Explicit formula for the recurrence relation $x_n = a x_{n-1} + b (n-1) x_{n-2} +c$

Let $a,b,c$ be non-zero constants. How can we find an explicit formula for a sequence obeying a recurrence relation of the following type? $$x_n = a x_{n-1} + b (n-1) x_{n-2} +c , \text{ for } n \geq 2$$ The initial conditions $x_0$ and $x_1$ are given, and can be assumed to be non-zero.

• A good first approach for many such problems is to try ansätze similar to what would solve a corresponding differential equation. $y' = (ax+b)y$ has a solution of the form $y = c_1^{(x^2)}c_2^x \equiv e^{(c_1x^2+c_2x)}$. Adding the constant $+c$ gives a complicated diffeq with erfc in there. Since it's a second-order recurrence it's probably also good to try a sum of two such terms. – Alex Meiburg Jul 28 '17 at 7:43
• I found that oeis.org/A000932 and oeis.org/A059480 have the explicit solutions (for initial conditions $(0,1)$ and $(1,0)$ which is sufficient to construct any) for $a=b=1$ in terms of Hypergeometric functions. The fact that the characteristic polynomial there "isn't anything in particular" leads to me to believe that it could be generalized to arbitrary $a$ and $b$. – Alex Meiburg Jul 28 '17 at 17:58

An approach providing formulas, although not always very explicit ones, starts by converting the whole sequence $(x_n)$ into a generating function. The first idea that comes to mind to apply this technique might be to consider the simple generating function $$\sum_{n=0}^\infty x_nt^n$$ but, due to the $(n-1)x_{n-2}$ term in the recursion, one can predict that $x_n$ grows roughly as a factorial hence the radius of convergence of this series is $0$.

The second idea that comes to mind might be to consider the exponential generating function $$X(t)=\sum_{n=0}^\infty x_n\frac{t^n}{n!}$$ Then the recursion yields $$X(t)=x_0+x_1t+\sum_{n=0}^\infty(a x_{n+1} + b (n+1) x_n +c)\frac{t^{n+2}}{(n+2)!}$$ that is, $$X(t)=x_0+x_1t+ a(X_1(t)-x_0t)+bX_2(t)+c\sum_{n=2}^\infty\frac{t^n}{n!}$$ with $$X_1(t)=\sum_{n=0}^\infty x_n\frac{t^{n+1}}{(n+1)!}\qquad X_2(t)=\sum_{n=0}^\infty x_n(n+1)\frac{t^{n+2}}{(n+2)!}$$ One sees that $$\sum_{n=2}^\infty\frac{t^n}{n!}=e^t-1-t$$ and that $$X_2(t)=\sum_{n=0}^\infty x_n(n+2-1)\frac{t^{n+2}}{(n+2)!}=tX_1(t)-Y(t)$$ with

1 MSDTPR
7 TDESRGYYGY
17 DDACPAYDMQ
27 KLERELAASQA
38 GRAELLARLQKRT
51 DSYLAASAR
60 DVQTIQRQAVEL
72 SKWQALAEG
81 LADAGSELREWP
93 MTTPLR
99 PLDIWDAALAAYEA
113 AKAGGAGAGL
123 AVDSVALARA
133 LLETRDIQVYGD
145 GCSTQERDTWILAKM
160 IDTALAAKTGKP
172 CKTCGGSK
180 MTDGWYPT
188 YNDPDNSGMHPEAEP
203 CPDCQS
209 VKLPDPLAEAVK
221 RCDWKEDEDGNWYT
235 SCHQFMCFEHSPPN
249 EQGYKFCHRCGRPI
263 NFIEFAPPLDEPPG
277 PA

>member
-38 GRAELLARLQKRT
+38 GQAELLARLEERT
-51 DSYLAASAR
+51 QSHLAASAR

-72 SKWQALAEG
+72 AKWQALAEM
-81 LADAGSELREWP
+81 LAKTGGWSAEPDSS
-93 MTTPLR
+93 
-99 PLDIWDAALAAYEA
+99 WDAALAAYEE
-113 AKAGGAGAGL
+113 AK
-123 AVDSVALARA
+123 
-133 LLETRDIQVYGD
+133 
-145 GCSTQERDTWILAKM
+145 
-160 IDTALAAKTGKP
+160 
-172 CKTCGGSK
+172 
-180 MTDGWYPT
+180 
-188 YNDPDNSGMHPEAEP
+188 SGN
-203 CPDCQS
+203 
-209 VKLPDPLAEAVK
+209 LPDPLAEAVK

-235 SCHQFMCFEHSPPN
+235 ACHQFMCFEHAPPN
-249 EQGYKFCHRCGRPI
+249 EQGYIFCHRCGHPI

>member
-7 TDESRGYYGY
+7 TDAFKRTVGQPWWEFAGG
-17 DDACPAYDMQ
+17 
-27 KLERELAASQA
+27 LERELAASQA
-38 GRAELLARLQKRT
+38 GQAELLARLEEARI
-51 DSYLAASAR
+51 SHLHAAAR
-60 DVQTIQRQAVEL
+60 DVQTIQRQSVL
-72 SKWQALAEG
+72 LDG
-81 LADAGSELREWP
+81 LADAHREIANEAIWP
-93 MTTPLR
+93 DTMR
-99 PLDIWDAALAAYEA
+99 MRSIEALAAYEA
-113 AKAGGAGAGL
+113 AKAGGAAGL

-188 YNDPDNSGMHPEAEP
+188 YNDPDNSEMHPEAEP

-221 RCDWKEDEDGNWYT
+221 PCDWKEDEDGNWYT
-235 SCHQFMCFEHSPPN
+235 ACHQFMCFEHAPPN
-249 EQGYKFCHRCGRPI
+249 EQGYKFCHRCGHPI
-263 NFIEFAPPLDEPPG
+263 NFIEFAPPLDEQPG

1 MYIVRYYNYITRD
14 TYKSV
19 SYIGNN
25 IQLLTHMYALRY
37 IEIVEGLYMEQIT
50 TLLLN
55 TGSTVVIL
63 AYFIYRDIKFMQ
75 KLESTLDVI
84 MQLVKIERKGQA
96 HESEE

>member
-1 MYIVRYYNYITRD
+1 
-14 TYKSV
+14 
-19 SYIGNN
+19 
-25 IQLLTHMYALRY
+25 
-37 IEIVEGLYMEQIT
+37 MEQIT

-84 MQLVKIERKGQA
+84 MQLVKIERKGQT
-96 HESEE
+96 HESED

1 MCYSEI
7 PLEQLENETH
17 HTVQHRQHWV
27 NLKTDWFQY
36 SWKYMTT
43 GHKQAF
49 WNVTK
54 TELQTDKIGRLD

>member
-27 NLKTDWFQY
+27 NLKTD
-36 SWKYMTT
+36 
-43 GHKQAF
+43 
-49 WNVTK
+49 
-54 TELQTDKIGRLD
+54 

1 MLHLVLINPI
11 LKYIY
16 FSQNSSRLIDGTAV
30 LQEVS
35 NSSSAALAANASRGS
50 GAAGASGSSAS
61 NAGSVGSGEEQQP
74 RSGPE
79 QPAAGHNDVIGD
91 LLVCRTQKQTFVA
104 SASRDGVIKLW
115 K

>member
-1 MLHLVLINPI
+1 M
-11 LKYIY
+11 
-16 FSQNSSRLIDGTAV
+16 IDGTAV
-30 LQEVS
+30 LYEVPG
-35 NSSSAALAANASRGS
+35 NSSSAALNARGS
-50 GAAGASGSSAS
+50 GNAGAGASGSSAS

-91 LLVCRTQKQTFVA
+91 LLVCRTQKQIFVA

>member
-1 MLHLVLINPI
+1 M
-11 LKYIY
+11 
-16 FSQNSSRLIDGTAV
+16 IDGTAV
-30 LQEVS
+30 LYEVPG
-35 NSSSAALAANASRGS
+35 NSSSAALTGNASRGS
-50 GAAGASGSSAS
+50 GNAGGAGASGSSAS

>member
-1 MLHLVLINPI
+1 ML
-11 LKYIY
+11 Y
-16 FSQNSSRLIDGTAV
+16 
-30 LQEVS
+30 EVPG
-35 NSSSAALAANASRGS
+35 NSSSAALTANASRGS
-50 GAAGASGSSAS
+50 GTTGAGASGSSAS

$$Y(t)=\sum_{n=0}^\infty x_n\frac{t^{n+2}}{(n+2)!}$$

These definitions readily imply that $$Y'(t)=X_1(t)\qquad X'_1(t)=X(t)$$ hence all these steps indicate that one should have considered from the start the exponential generating function $Y(t)$ rather than $X(t)$ since, translating everything in terms of $Y$, one gets

$$Y''(t)-(a+bt)Y'(t)+bY(t)=Z(t)$$ with $$Z(t)=x_0+x_1t-ax_0t+c(e^t-1-t)$$

The rest is standard. In the general case, the solutions of the homogenous equation $$U''(t)-(a+bt)U'(t)+bU(t)=0$$ span a two dimensional vector space. Pick a basis $\{U(t),V(t)\}$ of this vector space, then every solution $Y(t)$ of the complete differential equation is $$Y(t)=A(t)U(t)+B(t)V(t)$$ where $(A(t),B(t))$ solves the system $$A'(t)U(t)+B'(t)V(t)=0\qquad A'(t)U'(t)+B'(t)V'(t)=Z(t)$$ Thus, $$A'(t)=V(t)Z(t)W(t)\qquad B'(t)=-U(t)Z(t)W(t)$$ where $$W(t)=\frac1{U'(t)V(t)-V'(t)U(t)}$$ which yields $$Y(t)=U(t)\left(A_0+\int_0^tV(s)Z(s)W(s)ds\right)-V(t)\left(B_0+\int_0^tU(s)Z(s)W(s)ds\right)$$ where the constants $(A_0,B_0)$ are determined by the initial conditions $Y(0)=Y'(0)=0$, which read $$U(0)A_0-V(0)B_0=0=U'(0)A_0-V'(0)B_0$$ hence, since $(U,V)$ is linearly independent, $A_0=B_0=0$, and, finally,

$$Y(t)=\int_0^t(U(t)V(s)-V(t)U(s))W(s)\,Z(s)\,ds$$

From there, depending on the exact form of the function $U$, $V$ and $W$, one can more or less easily deduce $Y(t)$, hence finally, every $x_n$ in terms of $(x_0,x_1)$.